Friday, January 29, 2016

Because Knitting With US 11 DPNs is Such Fun

No, I haven't figured out what to do about the thumb yet. I've decided I deserve a break instead. Any sane person would opt for something the polar opposite of stockinette in the round (aka knit every stitch) with big yarn on big needles. A nice fingering weight shawl perhaps. Or a sweater.

But, you say, it's been so much fun knitting with bulky yarn or its equivalent on big fat needles.

Well. I never claimed to be a sane knitter. As a break from Lamb's Pride Bulky stockinette (aka knit every stitch) in the round on big fat needles, I have -

Kitty Pi. The second one actually. Knitting stockinette (aka knit every stitch) in the round with Cascade 220 doubled on - yes ma'am - big fat needles. Truly deeply boring. More boring than repeatedly knitting thumbs on Sasquatch mitts and ripping them out.

Just in case the monotony of that starts me fantasizing about using big fat DPNs for kindling, I also have a Garter Squish Blanket going (have I mentioned this one, I think I may have). 

It is garter stitch (hence the name, yes?) knit flat (again, aka knit every stitch) with Cascade 220 doubled on big fat needles. Addi turbo circulars here rather than dpns, but you say tomato, I say big red fruit that grows on a vine.

I may need to rethink my idea of alternate knitting.

Thursday, January 28, 2016

All Thumbs

Way back when, in my first Stitches Midwest class, I made an oven mitt. Once I got home, I made a second one. Made of Lamb's Pride Bulky and knit on huge needles, they started out looking like something for the giant in Jack and the Beanstalk, but after a couple of hot water washes zipped in pillow protectors, they felted down to a reasonable size.  They have been in constant use since then, the best oven mitts I have ever had. I am so enamored of them, that when a dear niece got married last spring, I made a pair for her.  It is time and past time to replace the original pair.  That, and I want  a pair in red and one in green for Christmas baking, since that store-bought (hey, I wasn't knitting back then) pair, the ones that only come out for a couple weeks each year, are also dying.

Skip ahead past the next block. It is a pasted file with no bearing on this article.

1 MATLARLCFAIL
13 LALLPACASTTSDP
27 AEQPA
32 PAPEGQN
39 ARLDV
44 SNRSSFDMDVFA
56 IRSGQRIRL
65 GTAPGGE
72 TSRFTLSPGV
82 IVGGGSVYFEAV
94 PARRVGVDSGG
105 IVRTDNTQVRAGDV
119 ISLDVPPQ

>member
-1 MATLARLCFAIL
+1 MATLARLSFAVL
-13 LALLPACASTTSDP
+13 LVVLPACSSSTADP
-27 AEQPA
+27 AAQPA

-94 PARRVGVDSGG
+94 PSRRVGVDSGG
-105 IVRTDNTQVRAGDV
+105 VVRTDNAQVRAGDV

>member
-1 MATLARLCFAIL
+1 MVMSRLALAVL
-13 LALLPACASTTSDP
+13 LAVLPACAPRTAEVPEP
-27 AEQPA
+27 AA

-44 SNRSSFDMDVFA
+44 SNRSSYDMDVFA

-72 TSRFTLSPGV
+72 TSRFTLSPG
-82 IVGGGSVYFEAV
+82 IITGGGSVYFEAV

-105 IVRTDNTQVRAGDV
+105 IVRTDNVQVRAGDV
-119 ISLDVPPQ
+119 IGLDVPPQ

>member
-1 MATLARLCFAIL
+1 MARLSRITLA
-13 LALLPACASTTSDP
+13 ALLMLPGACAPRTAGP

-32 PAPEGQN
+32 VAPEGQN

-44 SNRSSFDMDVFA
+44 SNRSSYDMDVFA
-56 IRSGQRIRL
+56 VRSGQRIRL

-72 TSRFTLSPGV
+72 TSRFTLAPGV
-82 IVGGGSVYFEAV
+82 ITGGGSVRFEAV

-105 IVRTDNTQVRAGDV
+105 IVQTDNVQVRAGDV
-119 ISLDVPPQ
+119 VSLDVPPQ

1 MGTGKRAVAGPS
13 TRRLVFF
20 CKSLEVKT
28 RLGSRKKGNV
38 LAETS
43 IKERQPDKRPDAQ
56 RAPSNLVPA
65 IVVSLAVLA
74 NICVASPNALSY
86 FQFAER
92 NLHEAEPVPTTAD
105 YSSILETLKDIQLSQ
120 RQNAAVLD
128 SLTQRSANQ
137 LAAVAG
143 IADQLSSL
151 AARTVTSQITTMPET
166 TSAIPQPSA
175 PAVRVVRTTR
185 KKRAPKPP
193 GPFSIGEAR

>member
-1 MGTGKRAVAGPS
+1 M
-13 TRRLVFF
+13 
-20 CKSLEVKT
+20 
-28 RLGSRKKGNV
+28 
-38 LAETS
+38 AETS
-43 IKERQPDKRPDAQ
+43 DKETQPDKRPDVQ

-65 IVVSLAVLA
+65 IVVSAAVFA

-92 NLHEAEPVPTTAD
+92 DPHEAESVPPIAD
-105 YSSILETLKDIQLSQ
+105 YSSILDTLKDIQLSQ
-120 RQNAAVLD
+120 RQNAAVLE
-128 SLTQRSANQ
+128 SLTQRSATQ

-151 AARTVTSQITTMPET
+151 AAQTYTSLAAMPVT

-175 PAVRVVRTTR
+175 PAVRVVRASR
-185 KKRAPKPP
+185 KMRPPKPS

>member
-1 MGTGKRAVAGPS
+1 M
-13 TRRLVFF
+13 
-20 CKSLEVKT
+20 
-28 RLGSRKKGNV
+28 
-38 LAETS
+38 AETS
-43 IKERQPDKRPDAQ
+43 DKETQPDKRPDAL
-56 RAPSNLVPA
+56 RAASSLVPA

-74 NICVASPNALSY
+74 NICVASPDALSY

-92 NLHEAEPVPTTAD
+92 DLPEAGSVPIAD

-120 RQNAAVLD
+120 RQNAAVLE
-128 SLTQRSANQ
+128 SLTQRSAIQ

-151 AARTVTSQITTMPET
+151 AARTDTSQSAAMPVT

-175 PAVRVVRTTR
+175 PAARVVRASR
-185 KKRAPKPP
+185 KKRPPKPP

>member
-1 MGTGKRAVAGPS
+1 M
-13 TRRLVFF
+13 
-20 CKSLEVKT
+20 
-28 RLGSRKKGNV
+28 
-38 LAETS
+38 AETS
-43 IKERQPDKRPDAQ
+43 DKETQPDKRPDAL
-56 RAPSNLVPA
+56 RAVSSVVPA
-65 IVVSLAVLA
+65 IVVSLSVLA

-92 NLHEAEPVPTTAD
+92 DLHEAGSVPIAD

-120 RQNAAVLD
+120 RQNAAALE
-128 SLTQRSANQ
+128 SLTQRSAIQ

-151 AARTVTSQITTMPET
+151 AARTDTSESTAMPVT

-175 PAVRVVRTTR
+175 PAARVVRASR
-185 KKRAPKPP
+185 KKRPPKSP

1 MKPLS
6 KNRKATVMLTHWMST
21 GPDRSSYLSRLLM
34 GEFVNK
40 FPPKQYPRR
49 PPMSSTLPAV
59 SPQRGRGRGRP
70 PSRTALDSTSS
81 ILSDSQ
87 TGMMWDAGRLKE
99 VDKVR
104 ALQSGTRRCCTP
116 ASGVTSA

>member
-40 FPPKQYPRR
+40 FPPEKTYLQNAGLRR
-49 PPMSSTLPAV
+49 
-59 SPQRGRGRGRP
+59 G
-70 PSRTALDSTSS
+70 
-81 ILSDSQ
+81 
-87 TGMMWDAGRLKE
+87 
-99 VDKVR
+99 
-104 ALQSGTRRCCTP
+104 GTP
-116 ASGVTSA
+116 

Just one problem.  I've lost the pattern. Twice. We got the original as a handout for the class. I lost it.  Early in 2013 I contacted the designer and bought a second copy.  Lost that one too (apparently the pattern never made it to a downloadable version, otherwise I would have the pattern on my computer).  When it came time to make the pair for the niece, I fudged from three other patterns I found on Ravelry (this one, this one, and this one) and the photos I had posted on the blog of the original pair.  They didn't any of them quite sync, but I took notes.

Just not, apparently, very good ones. So here I am, trying to recreate the pattern, because when I consider that I paid for it once as part of the cost of the class, and again (the designer charged $10) for the replacement hard copy, I feel I've paid enough.  Besides, somewhere along the line, I acquired a hard-copy of the same designer's pattern for felted mittens. I'd feel like an idiot contacting her again. 

I've got a picture of the cast-on, it's clearly 36 stitches. I've got pictures of the mitts before they were felted. I'm pretty sure I've got the right number of rows for the body of the mitt.  It's the thumb that I can't seem to get right.  It looks like I might have 13 stitches held from the thumb gusset.  But it might be 11. The mitten pattern says to pick up 7 stitches and then decrease by 4 until 4 stitches remain.  11 = 7 =18, not a multiple of 4.  I tried decreasing 2 and then by 4 until 4 remained. The thumb looked like a flattened ping-pong ball -  too short and too round.

You'll have to take my word.  I'm so out of touch with blogging that I forgot to document that screw-up. Just the carnage after.  

So I figured I'd try 13, since 13 + 7 = 20. That's divisible by 4.  Ripped back. Re-knit. Closer, but the thumb still  looks a little short and too wide, at least when I compare it to the original photo. 


I figure the next step is to pick up just from the 3 stitches I cast on to bridge the gap over the thumb gusset and hope that I don't end up with huge gaps between the saved stitches and the picked up ones.  Or maybe I need to cast on the 7 stitches and then K2tog at the joins.  Or I could split the baby and cast on 5 stitches and see what happens. No matter what, I think I have to knit even for more than 6 rows (another direction grabbed from the plain mitten pattern).

I am keeping better notes and by the time I've knit six of these I hope I'll have worked out the kinks. Until then, I guess I'll go back and rip out the thumb again.